A 10 mile “nature recovery corridor” is to be created in Cheshire, restoring wetlands, traditional orchards, hedgerows, grasslands and wildflower meadows across the UK county.
The nature recovery corridor – which will stretch from Chester to Ellesmere Port – will see Chester Zoo, in collaboration with partners across the region, restore a network of wildlife-rich habitat and contribute to the recovery of severely declining species in need of urgent help.
The first phase of the project, focussed on a 6.5 mile stretch running from the zoo’s nature reserve through Chester city centre to Lache in the south west of the city, has been awarded a £990,500 grant from the Government’s £40 million second round of the Green Recovery Challenge Fund.
Dr Simon Dowell, Science Director at Chester Zoo, said: “Chester Zoo is making transformative change to prevent extinction. Our new Nature Recovery Corridor will empower people to create safe spaces for UK wildlife, through collaboration and action.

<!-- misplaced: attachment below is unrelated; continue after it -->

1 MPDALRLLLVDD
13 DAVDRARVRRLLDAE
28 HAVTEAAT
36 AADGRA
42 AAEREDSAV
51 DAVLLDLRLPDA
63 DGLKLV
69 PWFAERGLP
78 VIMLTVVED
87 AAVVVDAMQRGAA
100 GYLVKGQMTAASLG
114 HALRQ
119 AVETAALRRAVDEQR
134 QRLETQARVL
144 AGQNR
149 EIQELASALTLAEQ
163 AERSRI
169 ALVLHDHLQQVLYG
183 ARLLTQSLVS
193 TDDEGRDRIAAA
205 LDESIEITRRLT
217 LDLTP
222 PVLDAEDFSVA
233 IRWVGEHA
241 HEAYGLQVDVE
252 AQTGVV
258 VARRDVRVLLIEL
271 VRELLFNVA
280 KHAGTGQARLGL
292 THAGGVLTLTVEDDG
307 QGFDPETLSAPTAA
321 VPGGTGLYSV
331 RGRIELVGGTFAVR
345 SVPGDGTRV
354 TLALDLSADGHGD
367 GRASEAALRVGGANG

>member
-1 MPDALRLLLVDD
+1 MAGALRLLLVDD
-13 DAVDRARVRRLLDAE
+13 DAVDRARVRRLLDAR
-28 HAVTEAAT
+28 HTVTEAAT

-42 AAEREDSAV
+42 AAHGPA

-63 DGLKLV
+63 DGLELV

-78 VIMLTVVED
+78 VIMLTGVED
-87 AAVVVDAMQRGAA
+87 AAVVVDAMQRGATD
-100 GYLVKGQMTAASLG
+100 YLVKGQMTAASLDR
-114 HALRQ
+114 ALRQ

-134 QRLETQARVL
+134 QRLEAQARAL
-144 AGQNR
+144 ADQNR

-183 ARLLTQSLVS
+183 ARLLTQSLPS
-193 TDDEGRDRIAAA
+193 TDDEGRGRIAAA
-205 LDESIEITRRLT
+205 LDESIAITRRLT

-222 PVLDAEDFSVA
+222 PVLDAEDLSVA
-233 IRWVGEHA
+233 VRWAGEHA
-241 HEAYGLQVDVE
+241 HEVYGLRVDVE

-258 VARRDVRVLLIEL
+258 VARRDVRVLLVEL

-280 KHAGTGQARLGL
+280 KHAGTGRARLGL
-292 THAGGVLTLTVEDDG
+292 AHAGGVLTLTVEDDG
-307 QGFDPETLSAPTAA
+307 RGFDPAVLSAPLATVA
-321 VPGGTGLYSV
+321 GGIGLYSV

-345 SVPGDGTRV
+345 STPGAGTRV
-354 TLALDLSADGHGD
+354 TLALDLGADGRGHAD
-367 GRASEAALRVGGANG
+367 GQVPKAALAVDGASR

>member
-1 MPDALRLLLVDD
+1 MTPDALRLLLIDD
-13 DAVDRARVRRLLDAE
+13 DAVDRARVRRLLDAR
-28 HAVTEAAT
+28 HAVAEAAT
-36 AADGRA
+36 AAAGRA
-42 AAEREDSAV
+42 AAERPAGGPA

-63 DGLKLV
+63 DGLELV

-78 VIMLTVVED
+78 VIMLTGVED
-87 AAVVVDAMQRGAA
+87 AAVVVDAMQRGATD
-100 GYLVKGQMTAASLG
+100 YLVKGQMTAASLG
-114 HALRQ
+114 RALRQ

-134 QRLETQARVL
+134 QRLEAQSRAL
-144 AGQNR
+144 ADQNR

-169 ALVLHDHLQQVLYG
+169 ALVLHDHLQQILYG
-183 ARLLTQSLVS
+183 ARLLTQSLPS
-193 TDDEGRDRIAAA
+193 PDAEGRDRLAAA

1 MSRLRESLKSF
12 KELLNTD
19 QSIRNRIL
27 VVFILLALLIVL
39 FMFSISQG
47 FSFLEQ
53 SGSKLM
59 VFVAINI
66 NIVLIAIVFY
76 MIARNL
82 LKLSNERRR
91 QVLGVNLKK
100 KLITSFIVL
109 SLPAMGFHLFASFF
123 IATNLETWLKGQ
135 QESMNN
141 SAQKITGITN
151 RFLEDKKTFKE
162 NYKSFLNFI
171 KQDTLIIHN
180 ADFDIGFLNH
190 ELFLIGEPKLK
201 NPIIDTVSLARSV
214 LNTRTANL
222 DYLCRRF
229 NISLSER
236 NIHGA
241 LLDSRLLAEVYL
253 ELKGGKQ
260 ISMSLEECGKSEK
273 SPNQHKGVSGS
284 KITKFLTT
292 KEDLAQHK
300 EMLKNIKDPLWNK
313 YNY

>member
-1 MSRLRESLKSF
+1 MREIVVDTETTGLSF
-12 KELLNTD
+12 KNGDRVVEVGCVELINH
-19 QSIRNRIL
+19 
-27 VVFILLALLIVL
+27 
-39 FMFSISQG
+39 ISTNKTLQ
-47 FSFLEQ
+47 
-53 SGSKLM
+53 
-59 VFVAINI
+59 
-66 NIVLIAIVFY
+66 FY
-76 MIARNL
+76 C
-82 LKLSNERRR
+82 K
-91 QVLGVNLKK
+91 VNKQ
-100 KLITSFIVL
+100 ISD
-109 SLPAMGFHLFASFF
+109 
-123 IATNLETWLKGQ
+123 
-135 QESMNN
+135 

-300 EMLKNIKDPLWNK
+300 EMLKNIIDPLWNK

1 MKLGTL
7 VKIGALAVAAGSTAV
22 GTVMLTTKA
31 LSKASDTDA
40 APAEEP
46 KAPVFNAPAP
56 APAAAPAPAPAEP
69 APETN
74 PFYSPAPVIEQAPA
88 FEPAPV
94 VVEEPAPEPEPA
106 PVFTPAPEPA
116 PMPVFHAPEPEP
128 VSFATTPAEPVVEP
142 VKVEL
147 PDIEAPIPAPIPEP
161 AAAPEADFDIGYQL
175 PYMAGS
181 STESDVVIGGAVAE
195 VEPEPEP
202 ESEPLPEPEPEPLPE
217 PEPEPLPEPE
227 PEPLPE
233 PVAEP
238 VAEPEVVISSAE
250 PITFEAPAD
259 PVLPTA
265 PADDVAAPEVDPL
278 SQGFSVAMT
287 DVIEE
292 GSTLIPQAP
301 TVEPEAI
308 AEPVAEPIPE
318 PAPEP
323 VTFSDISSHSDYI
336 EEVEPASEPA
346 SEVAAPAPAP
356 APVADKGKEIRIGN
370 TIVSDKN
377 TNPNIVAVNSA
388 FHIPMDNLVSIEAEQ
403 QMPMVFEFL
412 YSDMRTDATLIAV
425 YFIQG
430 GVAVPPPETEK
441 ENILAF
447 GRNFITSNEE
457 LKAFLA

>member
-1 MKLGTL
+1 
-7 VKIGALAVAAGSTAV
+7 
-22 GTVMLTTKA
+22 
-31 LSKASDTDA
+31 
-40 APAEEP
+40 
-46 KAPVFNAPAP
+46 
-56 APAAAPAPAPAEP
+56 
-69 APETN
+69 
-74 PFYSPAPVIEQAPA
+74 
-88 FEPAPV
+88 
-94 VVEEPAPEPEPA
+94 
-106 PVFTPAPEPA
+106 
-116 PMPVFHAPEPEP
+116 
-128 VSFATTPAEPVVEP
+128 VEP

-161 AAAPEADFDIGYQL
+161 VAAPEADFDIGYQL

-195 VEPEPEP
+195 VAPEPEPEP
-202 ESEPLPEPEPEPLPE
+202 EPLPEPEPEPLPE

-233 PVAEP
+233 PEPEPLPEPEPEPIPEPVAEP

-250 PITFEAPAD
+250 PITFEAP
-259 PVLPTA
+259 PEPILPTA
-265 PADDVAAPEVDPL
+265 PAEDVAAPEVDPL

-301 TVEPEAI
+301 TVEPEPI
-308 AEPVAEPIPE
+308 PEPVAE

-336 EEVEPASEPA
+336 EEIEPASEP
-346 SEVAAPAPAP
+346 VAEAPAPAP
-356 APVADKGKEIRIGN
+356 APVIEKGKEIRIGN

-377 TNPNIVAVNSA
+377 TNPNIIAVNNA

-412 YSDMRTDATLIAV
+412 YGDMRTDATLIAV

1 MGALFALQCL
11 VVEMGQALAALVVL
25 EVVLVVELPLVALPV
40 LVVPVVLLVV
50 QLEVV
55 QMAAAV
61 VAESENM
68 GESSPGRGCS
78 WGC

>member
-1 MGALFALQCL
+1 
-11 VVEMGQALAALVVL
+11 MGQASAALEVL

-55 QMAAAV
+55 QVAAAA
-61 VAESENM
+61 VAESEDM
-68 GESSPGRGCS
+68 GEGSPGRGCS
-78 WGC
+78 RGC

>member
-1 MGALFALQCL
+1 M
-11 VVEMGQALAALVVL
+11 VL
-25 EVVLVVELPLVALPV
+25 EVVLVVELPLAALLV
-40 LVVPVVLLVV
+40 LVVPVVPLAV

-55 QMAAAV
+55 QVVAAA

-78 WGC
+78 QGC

“This grant will enable us to create more environmental jobs, demonstrating the value of green recovery in Cheshire, nurture a new generation of conservationists through funded traineeships, and allow wide-ranging local communities to connect with, and enjoy, wildlife.
“As the world faces a biodiversity crisis, the role of large charity zoos like ours in securing a future for wildlife on our planet is ever more vital. With one million species at risk of extinction, including many here in the UK, never has there been a more pressing time to stand together for nature.”
Rosa Medea is Life & Soul Magazine’s Chief. She writes about lifestyles including sustainable and green living